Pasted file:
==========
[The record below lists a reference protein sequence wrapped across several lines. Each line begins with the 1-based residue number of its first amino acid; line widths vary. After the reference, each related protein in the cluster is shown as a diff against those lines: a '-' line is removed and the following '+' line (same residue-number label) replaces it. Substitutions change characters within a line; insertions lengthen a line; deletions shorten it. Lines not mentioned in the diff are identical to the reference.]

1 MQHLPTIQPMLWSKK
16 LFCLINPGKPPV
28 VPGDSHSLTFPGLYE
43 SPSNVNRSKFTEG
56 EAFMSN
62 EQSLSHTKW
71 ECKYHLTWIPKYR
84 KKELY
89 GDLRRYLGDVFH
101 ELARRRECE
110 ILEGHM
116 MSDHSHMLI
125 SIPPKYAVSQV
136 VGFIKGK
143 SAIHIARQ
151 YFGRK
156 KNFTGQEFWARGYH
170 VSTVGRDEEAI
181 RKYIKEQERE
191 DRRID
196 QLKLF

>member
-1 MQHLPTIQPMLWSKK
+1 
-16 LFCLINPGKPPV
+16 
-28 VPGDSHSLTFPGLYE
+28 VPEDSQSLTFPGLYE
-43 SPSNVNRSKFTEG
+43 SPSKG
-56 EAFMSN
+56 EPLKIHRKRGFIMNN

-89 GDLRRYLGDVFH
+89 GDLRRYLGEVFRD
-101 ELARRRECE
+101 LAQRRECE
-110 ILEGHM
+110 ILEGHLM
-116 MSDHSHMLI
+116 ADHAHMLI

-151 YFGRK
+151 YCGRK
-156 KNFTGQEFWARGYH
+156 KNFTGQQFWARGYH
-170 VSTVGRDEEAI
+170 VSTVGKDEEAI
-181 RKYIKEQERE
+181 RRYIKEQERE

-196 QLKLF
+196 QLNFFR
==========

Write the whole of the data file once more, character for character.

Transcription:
[The record below lists a reference protein sequence wrapped across several lines. Each line begins with the 1-based residue number of its first amino acid; line widths vary. After the reference, each related protein in the cluster is shown as a diff against those lines: a '-' line is removed and the following '+' line (same residue-number label) replaces it. Substitutions change characters within a line; insertions lengthen a line; deletions shorten it. Lines not mentioned in the diff are identical to the reference.]

1 MQHLPTIQPMLWSKK
16 LFCLINPGKPPV
28 VPGDSHSLTFPGLYE
43 SPSNVNRSKFTEG
56 EAFMSN
62 EQSLSHTKW
71 ECKYHLTWIPKYR
84 KKELY
89 GDLRRYLGDVFH
101 ELARRRECE
110 ILEGHM
116 MSDHSHMLI
125 SIPPKYAVSQV
136 VGFIKGK
143 SAIHIARQ
151 YFGRK
156 KNFTGQEFWARGYH
170 VSTVGRDEEAI
181 RKYIKEQERE
191 DRRID
196 QLKLF

>member
-1 MQHLPTIQPMLWSKK
+1 
-16 LFCLINPGKPPV
+16 
-28 VPGDSHSLTFPGLYE
+28 VPEDSQSLTFPGLYE
-43 SPSNVNRSKFTEG
+43 SPSKG
-56 EAFMSN
+56 EPLKIHRKRGFIMNN

-89 GDLRRYLGDVFH
+89 GDLRRYLGEVFRD
-101 ELARRRECE
+101 LAQRRECE
-110 ILEGHM
+110 ILEGHLM
-116 MSDHSHMLI
+116 ADHAHMLI

-151 YFGRK
+151 YCGRK
-156 KNFTGQEFWARGYH
+156 KNFTGQQFWARGYH
-170 VSTVGRDEEAI
+170 VSTVGKDEEAI
-181 RKYIKEQERE
+181 RRYIKEQERE

-196 QLKLF
+196 QLNFFR